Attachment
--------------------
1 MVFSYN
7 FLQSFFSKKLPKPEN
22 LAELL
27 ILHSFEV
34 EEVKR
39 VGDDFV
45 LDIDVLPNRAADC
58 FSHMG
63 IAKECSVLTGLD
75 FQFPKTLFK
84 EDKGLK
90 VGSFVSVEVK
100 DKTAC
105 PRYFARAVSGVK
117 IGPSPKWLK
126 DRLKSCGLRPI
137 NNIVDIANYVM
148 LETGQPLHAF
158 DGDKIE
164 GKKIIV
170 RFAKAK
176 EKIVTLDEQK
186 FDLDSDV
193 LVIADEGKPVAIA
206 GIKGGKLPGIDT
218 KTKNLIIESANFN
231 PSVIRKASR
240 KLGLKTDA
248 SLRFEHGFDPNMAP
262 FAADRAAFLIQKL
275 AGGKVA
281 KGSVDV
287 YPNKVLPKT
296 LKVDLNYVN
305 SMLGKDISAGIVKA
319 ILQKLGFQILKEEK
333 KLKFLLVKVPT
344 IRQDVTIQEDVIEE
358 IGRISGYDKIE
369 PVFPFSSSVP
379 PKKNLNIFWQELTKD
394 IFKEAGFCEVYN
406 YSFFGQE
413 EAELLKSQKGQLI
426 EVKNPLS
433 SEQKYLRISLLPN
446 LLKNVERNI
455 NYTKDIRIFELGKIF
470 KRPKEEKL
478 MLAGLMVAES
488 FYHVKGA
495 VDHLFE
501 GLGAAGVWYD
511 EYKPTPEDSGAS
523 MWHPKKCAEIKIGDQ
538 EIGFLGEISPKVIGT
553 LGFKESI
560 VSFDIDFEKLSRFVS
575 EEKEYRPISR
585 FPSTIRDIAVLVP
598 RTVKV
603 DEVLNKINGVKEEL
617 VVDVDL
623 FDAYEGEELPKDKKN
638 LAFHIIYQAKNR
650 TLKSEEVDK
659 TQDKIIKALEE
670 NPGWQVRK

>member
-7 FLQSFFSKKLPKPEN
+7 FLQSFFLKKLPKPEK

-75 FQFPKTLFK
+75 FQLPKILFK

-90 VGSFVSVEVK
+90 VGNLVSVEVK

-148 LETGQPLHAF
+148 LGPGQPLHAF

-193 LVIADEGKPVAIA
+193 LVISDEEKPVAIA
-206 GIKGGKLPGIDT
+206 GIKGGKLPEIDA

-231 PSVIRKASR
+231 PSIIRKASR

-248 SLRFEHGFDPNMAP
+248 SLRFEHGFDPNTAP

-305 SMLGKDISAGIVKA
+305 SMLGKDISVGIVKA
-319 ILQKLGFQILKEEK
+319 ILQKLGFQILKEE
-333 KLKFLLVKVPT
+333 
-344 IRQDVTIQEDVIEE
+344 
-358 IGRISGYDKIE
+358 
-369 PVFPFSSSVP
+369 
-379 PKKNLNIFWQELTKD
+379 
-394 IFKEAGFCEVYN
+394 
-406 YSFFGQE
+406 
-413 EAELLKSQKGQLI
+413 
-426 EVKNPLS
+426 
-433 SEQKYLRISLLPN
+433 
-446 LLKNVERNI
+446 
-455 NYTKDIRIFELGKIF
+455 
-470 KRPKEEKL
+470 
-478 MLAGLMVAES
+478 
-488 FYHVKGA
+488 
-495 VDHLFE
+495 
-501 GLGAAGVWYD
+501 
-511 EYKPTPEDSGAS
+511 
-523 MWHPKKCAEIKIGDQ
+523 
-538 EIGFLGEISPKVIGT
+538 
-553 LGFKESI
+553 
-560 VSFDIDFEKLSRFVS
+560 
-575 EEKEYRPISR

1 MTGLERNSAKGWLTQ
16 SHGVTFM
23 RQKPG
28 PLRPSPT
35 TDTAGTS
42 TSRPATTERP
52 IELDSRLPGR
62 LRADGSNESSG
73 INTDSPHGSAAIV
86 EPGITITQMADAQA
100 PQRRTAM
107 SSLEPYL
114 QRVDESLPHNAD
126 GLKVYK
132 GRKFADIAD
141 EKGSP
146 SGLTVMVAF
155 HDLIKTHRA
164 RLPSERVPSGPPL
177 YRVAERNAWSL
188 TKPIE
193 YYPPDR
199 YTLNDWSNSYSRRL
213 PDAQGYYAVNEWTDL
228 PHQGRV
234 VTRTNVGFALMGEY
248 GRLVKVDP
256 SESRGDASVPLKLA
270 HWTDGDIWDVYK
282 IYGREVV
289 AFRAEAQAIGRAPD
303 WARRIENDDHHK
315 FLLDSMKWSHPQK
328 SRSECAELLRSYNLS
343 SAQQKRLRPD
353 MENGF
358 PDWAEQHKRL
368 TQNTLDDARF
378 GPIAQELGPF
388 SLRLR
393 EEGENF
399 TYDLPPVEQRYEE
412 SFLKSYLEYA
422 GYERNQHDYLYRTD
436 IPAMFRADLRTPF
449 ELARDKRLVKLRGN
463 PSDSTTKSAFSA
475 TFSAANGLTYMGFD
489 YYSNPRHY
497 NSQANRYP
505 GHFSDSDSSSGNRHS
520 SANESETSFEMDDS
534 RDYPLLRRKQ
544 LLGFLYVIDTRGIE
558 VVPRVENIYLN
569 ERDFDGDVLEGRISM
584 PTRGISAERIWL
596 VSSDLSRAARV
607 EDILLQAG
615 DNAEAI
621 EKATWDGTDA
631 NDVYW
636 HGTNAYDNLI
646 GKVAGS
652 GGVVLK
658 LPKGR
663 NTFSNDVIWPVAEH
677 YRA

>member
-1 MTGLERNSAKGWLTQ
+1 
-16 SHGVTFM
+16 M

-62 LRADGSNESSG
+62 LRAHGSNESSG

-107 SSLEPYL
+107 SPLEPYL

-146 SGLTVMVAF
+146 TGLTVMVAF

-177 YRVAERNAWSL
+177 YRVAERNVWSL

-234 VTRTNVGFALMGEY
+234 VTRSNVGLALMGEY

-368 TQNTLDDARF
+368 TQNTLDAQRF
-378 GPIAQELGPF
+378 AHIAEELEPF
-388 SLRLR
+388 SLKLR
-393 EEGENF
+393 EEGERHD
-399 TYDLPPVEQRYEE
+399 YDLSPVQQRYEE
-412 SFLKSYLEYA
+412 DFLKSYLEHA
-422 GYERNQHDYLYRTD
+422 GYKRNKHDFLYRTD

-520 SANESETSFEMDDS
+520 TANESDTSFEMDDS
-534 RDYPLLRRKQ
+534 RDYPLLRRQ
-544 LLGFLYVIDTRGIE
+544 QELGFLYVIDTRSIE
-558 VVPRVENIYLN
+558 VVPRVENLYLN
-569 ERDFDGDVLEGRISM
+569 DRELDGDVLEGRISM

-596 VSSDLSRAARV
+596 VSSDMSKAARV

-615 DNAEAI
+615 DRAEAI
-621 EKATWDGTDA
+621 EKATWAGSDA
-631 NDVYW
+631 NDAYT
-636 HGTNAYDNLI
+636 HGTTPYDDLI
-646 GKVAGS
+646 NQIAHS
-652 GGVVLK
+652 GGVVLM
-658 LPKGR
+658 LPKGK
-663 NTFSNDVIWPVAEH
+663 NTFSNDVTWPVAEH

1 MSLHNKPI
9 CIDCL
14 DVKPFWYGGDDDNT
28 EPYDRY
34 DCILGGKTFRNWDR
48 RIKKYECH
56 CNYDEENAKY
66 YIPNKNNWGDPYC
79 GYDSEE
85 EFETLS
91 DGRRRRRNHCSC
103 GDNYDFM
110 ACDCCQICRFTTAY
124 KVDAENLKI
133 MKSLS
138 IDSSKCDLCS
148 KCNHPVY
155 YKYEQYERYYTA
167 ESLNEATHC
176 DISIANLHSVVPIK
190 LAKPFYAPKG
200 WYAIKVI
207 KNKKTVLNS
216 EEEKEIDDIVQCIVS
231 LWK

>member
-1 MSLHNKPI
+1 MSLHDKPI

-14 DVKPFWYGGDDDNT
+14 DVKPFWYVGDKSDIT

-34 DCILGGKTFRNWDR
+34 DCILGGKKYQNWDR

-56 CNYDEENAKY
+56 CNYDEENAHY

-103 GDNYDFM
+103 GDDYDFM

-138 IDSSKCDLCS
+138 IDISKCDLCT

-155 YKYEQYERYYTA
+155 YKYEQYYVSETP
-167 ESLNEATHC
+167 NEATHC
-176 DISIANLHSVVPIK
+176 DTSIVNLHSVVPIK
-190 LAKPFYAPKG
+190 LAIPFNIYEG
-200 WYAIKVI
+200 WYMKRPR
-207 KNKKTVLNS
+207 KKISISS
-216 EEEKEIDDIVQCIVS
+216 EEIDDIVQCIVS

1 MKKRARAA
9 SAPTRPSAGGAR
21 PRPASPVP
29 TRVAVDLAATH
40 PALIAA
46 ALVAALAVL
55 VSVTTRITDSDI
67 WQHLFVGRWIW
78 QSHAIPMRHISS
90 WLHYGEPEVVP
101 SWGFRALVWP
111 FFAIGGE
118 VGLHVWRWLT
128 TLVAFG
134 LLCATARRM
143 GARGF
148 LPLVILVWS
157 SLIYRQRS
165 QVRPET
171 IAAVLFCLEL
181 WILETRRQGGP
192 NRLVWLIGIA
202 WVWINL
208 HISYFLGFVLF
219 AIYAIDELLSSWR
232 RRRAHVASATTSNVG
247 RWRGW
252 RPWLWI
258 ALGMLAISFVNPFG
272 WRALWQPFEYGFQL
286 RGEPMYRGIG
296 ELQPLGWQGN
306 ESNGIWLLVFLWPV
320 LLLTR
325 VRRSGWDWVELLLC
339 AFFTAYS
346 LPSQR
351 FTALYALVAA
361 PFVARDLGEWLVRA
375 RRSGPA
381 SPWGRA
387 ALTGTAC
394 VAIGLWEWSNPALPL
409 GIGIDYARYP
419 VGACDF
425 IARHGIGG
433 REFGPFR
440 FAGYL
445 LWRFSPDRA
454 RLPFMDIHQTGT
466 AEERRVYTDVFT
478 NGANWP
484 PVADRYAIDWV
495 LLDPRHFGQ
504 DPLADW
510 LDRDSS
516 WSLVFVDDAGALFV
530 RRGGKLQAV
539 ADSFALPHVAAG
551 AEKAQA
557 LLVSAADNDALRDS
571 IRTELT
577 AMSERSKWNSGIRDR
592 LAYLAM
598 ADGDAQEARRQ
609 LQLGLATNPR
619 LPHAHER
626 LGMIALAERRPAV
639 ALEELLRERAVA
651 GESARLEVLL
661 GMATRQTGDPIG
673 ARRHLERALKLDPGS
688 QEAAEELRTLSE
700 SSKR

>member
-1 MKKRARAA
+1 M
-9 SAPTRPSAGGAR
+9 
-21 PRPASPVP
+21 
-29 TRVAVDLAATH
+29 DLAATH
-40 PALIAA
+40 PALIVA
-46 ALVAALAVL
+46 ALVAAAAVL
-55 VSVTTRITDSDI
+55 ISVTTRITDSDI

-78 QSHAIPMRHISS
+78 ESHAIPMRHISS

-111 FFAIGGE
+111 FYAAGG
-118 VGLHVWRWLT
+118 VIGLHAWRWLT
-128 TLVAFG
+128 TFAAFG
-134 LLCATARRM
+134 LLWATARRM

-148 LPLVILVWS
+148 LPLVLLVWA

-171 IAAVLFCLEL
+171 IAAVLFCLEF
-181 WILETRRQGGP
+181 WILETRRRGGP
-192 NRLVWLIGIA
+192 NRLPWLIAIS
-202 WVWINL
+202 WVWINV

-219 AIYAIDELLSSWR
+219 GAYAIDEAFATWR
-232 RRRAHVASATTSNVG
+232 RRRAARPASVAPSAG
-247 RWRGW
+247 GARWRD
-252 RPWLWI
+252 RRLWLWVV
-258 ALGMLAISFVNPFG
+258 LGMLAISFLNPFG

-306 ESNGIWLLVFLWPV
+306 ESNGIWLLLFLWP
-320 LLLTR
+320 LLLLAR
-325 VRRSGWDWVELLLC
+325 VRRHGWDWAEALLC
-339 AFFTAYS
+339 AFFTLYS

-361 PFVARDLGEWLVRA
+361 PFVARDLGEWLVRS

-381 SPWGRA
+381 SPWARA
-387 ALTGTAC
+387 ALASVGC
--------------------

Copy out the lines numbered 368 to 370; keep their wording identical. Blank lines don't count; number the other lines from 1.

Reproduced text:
516 WSLVFVDDAGALFV
530 RRGGKLQAV
539 ADSFALPHVAAG